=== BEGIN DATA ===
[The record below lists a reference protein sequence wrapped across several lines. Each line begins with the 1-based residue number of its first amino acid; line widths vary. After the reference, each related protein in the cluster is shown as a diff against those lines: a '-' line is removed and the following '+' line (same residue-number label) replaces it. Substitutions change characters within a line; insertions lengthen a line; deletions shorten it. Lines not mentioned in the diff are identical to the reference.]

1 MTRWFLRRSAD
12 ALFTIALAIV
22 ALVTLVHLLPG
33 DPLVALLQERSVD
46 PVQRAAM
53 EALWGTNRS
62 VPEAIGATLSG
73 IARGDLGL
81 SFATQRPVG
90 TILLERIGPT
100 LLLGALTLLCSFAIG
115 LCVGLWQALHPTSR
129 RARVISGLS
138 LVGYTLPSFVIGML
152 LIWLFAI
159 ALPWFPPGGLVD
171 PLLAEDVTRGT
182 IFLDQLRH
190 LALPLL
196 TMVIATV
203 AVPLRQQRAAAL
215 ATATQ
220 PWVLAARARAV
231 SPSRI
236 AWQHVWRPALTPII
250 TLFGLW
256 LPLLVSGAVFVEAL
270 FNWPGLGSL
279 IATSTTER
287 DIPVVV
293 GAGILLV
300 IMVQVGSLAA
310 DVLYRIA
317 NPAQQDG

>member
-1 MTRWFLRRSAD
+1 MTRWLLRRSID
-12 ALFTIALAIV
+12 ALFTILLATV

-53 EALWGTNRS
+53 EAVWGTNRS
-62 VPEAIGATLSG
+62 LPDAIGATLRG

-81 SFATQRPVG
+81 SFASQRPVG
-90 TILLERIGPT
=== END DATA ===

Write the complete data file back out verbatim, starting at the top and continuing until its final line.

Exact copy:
[The record below lists a reference protein sequence wrapped across several lines. Each line begins with the 1-based residue number of its first amino acid; line widths vary. After the reference, each related protein in the cluster is shown as a diff against those lines: a '-' line is removed and the following '+' line (same residue-number label) replaces it. Substitutions change characters within a line; insertions lengthen a line; deletions shorten it. Lines not mentioned in the diff are identical to the reference.]

1 MTRWFLRRSAD
12 ALFTIALAIV
22 ALVTLVHLLPG
33 DPLVALLQERSVD
46 PVQRAAM
53 EALWGTNRS
62 VPEAIGATLSG
73 IARGDLGL
81 SFATQRPVG
90 TILLERIGPT
100 LLLGALTLLCSFAIG
115 LCVGLWQALHPTSR
129 RARVISGLS
138 LVGYTLPSFVIGML
152 LIWLFAI
159 ALPWFPPGGLVD
171 PLLAEDVTRGT
182 IFLDQLRH
190 LALPLL
196 TMVIATV
203 AVPLRQQRAAAL
215 ATATQ
220 PWVLAARARAV
231 SPSRI
236 AWQHVWRPALTPII
250 TLFGLW
256 LPLLVSGAVFVEAL
270 FNWPGLGSL
279 IATSTTER
287 DIPVVV
293 GAGILLV
300 IMVQVGSLAA
310 DVLYRIA
317 NPAQQDG

>member
-1 MTRWFLRRSAD
+1 MTRWLLRRSID
-12 ALFTIALAIV
+12 ALFTILLATV

-53 EALWGTNRS
+53 EAVWGTNRS
-62 VPEAIGATLSG
+62 LPDAIGATLRG

-81 SFATQRPVG
+81 SFASQRPVG
-90 TILLERIGPT